Pledges And Targets
South Korea signed the Paris Agreement on 22 April 2016, and ratified it on 3 November 2016. Its NDC proposes an economy-wide target to reduce GHG emissions by 37% below business-as-usual (BAU) emissions of 850.6 MtCO2e/year in 2030 (Republic of Korea, 2015). In absolute terms, this is a target of 536 MtCO2e/year excluding land-use, land-use change and forestry (LULUCF) (equivalent to 81% above 1990 emission levels).
South Korea intends to achieve a 25.7% emissions reduction below BAU domestically (equivalent to 115% above 1990 emission levels, excluding LULUCF). The remaining 11.3% will be achieved through international market mechanisms (Ministry of Environment, 2015).
South Korea’s NDC is an economy-wide pledge covering all greenhouse gases. It states that a decision on the inclusion of the LULUCF sector, and the accounting rules to use for it, will be made “a later stage” (Republic of Korea, 2015). Our current analysis treats South Korea’s NDC target as excluding LULUCF. South Korea’s LULUCF sector has been a small sink of between 34 and 59 MtCO2e/year over 1990-2014 (UNFCCC, 2017) and is projected to remain a sink of 24 MtCO2e by 2020 (Republic of Korea, 2012).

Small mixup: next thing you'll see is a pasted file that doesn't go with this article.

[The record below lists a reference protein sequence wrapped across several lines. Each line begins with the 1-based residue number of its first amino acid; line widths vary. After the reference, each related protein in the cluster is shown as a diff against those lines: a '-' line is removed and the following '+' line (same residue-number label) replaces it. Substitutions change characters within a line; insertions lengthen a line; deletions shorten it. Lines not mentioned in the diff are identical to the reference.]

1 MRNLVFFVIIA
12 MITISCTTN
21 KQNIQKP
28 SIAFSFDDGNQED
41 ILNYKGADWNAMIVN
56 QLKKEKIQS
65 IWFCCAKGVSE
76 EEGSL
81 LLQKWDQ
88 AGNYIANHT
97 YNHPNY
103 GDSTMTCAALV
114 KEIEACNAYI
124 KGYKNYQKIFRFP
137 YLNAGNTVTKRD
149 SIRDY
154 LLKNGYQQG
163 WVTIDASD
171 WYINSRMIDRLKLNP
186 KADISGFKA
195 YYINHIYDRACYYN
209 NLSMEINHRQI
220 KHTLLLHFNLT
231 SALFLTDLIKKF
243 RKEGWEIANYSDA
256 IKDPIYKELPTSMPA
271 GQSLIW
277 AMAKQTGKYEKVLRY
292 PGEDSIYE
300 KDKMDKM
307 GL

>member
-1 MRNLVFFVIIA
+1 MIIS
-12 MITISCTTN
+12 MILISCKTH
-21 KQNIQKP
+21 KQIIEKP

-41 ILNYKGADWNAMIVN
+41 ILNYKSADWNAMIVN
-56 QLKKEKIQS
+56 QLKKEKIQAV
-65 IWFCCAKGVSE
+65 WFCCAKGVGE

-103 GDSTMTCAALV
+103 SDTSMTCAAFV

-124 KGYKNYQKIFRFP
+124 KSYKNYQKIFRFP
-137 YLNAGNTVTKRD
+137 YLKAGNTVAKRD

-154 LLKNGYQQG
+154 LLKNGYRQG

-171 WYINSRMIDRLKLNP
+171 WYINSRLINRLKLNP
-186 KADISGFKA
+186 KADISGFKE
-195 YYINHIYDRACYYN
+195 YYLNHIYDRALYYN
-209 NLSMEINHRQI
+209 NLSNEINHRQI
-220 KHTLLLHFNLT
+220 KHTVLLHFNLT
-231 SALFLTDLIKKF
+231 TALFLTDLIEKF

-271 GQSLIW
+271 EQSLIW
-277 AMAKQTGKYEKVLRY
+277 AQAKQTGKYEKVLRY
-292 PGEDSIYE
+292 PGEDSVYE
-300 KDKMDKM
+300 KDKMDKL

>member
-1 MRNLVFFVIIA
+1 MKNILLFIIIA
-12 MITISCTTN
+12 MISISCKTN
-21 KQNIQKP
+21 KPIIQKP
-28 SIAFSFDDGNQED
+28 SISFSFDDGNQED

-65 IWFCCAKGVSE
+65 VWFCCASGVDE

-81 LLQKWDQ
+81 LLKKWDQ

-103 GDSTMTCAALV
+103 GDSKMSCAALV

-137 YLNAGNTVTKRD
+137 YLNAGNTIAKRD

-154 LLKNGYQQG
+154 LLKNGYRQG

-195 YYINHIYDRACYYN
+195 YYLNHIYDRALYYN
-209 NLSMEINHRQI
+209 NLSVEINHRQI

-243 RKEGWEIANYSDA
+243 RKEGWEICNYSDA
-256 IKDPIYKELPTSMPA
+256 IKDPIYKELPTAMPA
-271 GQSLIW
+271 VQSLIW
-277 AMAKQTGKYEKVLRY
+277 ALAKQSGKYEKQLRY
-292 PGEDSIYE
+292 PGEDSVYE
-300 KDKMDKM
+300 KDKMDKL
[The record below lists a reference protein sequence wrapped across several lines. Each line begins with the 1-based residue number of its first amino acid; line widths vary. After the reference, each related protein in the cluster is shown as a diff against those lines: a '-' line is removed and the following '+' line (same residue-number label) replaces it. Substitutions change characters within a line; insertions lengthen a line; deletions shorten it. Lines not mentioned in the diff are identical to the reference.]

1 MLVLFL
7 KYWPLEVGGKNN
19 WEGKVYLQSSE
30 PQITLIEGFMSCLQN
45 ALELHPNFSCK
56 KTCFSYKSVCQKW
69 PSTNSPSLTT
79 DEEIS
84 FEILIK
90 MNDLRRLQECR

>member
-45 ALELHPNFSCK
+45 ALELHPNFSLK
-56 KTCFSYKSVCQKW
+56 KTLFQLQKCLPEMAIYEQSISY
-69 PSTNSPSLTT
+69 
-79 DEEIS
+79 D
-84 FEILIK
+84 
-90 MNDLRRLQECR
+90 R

Under the Copenhagen Accord, South Korea agreed to reduce its emissions by 30% below business-as-usual (BAU) emissions by 2020. It proposed this unconditional target in November 2009 and submitted it to the Copenhagen Accord on 25 January 2010.
Under the BAU projections from the Third National Communication, this pledge would have resulted in emissions of 543 MtCO2e/year in 2020 excluding LULUCF. This represents an increase of 84% in GHGs from 1990 emissions levels.
However, South Korea has replaced the 2020 pledge by the weaker 2030 NDC target in its updated Green Growth Act (Republic of Korea, 2016). Although the Copenhagen pledge has not officially been withdrawn, it is no longer actively pursued. We therefore no longer take this target into account when calculating the global temperature increase resulting from the current pledges of all countries.